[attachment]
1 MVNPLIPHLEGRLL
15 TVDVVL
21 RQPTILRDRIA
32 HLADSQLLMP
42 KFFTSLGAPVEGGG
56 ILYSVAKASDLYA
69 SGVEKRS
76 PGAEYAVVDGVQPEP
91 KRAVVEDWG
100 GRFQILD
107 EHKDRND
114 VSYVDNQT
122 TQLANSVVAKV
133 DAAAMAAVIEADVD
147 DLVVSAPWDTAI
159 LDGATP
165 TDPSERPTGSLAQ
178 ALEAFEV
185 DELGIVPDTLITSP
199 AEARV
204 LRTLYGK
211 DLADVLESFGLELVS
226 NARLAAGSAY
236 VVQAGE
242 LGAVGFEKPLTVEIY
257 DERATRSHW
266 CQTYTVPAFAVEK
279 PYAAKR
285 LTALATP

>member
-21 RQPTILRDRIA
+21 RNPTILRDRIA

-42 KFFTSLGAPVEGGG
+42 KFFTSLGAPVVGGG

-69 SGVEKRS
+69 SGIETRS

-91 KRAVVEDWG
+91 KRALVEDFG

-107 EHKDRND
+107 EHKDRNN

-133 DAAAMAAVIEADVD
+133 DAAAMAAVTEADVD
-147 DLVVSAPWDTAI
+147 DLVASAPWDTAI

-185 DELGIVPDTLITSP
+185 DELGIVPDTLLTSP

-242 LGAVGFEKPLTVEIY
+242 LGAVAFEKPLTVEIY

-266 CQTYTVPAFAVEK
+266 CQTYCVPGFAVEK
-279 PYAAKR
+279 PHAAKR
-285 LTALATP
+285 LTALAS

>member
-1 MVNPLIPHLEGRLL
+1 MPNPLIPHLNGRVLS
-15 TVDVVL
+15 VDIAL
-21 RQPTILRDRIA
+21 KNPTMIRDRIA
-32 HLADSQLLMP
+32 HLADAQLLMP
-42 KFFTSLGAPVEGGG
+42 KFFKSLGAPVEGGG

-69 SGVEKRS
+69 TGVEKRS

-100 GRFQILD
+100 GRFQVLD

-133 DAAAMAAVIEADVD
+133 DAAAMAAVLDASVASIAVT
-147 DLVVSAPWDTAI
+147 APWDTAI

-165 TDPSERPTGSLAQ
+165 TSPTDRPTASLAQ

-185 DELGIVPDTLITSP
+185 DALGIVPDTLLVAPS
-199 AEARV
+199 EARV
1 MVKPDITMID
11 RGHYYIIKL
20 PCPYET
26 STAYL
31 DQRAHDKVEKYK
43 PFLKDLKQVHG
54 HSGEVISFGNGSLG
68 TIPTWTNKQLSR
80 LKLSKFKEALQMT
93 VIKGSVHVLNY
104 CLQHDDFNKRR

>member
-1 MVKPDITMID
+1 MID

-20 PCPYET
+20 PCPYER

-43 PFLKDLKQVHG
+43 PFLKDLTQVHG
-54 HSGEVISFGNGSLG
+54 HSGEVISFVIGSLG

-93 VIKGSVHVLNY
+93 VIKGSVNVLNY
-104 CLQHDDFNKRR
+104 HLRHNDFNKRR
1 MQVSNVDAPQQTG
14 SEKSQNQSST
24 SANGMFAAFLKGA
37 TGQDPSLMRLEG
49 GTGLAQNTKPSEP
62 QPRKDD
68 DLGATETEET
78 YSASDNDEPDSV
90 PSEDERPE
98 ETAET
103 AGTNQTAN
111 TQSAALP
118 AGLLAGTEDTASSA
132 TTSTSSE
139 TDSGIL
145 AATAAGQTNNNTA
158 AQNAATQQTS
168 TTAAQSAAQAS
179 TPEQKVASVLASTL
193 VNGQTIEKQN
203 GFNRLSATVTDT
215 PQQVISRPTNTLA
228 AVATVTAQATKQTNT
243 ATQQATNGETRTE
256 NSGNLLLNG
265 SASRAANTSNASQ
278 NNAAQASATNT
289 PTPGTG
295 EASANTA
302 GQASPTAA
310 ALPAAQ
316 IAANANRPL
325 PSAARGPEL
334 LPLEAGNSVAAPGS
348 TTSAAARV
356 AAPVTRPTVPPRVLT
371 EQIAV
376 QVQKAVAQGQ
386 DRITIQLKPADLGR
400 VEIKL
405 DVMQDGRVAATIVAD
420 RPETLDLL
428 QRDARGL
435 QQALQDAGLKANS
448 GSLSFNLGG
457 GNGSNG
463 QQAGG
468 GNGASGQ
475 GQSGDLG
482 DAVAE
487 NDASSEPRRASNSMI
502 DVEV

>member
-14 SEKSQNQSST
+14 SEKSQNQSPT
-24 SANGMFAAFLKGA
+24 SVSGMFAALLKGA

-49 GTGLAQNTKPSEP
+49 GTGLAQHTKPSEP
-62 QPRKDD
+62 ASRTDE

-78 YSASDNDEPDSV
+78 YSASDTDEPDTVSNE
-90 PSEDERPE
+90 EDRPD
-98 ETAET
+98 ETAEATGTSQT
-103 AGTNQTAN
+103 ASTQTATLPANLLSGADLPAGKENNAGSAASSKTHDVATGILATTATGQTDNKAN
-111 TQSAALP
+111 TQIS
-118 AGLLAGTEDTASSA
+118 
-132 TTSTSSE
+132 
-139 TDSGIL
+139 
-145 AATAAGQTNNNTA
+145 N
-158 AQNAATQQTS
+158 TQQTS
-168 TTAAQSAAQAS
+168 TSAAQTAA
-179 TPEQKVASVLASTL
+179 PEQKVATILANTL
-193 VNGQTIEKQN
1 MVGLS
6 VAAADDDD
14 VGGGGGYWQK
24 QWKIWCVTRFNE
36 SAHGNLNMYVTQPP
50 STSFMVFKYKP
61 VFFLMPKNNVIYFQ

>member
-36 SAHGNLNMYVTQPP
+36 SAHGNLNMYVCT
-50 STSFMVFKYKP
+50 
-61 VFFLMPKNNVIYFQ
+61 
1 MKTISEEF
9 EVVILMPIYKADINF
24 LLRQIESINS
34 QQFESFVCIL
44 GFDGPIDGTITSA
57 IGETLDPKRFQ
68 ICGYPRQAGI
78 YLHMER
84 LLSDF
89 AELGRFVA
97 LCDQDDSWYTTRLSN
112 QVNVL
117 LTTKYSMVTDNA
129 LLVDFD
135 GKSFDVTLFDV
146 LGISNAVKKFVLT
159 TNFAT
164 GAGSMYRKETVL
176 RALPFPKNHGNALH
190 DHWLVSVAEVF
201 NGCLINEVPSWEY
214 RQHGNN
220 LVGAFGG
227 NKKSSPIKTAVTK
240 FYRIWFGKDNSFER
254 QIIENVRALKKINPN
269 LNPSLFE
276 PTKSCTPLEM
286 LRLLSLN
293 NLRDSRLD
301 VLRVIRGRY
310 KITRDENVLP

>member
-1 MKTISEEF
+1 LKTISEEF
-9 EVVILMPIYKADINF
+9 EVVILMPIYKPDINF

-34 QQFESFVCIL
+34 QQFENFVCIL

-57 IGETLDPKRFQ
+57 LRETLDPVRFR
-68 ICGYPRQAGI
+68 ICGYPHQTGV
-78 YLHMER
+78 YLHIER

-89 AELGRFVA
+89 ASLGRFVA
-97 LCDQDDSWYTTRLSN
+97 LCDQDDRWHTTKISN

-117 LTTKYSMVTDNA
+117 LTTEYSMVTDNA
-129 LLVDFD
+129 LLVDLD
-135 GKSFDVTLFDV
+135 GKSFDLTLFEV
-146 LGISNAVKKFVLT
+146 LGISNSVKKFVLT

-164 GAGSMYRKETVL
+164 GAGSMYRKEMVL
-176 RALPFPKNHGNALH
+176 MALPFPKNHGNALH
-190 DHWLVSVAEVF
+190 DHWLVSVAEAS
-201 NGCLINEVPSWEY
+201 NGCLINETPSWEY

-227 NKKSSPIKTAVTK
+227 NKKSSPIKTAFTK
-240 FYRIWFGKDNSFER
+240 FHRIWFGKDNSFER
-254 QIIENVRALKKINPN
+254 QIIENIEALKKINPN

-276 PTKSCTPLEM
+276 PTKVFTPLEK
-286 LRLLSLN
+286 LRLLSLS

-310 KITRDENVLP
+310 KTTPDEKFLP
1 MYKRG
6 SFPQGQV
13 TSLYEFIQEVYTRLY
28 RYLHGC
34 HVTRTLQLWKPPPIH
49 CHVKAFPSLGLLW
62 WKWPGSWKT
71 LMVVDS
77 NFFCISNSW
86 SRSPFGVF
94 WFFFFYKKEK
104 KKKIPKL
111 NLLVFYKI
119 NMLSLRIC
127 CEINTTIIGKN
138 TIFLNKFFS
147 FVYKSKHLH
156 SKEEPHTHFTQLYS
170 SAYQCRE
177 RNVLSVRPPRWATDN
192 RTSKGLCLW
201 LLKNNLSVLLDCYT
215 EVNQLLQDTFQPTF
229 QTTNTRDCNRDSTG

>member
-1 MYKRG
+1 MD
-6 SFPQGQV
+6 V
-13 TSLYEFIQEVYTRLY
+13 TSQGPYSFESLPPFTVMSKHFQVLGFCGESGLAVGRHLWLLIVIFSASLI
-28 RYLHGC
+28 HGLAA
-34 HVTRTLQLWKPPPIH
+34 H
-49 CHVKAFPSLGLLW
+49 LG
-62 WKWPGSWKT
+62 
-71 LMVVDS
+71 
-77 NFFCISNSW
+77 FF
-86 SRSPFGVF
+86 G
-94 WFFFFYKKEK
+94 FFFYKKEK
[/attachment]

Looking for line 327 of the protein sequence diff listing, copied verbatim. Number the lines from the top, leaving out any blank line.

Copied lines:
+94 FFFYKKEK